After the initial drop, your score should recover fairly quickly provided you keep your credit nose clean over the next few months. Try not to open any other new accounts and, for heaven’s sake, don’t miss any payments. Payment history is the number one factor in credit scoring and that is completely under your control.

Debtor can’t walk away from an account in arrears

If you go ahead with the transfer, you will have to be sure that the account is now in good standing. You won’t be able to transfer the account if it is not. Creditors don’t let a debtor off the hook until the account is paid up. If the account is in arrears, they may let you join your friend as a co-owner, but they won’t allow the current owner to walk away.

This way they have two people responsible for the debt, not just one. That’s better repayment security! So, this means the account must be paid up and current at the time of the transfer. The fact that there are prior late payments on the now current account should not affect a transfer of billing responsibility.

When you take over someone’s account, you are agreeing to the terms that they agreed to in the beginning. So if there are two years left on the contract, you are agreeing to that time frame. If there are any installment payments being made toward equipment, those terms will also stay in place. By assuming ownership of the account, you will take over the responsibility of the monthly bill and contract.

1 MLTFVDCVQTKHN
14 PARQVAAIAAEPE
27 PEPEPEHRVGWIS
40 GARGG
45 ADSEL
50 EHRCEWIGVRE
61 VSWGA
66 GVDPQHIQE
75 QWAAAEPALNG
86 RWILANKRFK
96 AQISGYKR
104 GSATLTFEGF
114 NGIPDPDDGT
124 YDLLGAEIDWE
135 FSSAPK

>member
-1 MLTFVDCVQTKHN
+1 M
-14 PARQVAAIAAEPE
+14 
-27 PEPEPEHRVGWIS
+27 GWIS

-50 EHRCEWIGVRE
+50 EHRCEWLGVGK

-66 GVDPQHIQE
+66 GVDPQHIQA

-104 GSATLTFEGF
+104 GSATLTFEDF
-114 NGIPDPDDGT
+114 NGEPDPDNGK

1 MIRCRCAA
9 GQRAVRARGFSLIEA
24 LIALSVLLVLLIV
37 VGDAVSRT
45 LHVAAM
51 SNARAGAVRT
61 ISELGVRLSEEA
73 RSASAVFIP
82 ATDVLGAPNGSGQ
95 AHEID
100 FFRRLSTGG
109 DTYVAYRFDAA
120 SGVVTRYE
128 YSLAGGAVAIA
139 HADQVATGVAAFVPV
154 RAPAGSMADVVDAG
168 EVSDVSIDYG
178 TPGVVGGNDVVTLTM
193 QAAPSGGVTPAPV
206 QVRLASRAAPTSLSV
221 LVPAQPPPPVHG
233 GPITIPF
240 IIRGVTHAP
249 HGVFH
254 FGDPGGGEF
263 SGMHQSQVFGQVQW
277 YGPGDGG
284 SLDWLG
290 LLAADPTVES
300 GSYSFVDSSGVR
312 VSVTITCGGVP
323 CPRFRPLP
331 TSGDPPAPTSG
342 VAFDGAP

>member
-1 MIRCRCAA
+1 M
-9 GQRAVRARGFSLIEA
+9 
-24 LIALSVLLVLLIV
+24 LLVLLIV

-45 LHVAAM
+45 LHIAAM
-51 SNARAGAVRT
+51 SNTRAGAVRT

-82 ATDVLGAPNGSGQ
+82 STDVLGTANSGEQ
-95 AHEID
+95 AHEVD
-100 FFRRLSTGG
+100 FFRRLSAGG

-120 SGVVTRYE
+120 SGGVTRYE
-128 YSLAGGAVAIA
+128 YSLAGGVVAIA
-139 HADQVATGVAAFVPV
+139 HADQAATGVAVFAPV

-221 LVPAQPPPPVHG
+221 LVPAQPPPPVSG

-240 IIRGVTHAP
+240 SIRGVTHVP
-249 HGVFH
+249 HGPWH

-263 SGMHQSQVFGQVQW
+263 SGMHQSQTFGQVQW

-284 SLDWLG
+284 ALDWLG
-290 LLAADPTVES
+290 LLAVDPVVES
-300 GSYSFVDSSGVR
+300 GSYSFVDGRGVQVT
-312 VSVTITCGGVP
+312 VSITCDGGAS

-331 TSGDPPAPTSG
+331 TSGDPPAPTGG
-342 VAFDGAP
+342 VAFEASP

You will have to wait to make any changes to the service until the contract is up, of course, so keep that date in mind. Services of this type should always be reviewed toward the end of a contract to be sure that you are getting the most bang for your buck. Right now you are stuck, but you don’t have to stay there forever.

See related: If I buy an engagement ring with a new card, will my other credit limits drop?

A better option: Just make payments on the account

You do have another option here. If you choose to simply start making payments on the account, it wouldn’t affect you at all. If the internet company is not a utility and you are added as a joint account holder, the past delinquencies shouldn’t appear, but the history going forward would.

Here’s what you need to know from a credit scoring point of view. Credit scores are developed using data in each individual person’s credit report. If you simply take over making payments and don’t transfer the account, those late payments will remain associated with the current utility payment record.

Right now, it is the exception rather than the rule for utility payments to be reported to credit bureaus. However, Experian (and I imagine others will follow) is about to begin adding utility and cell phone payments to their credit reports in the first quarter of 2019. When this happens, it will be voluntary and only positive data will be reported.

I suspect you are doing your friend a favor here by taking over the account, but you want it to be good for you, too. Simply taking over the payments until the contract is up might be the best option for you.

Remember to keep track of your score!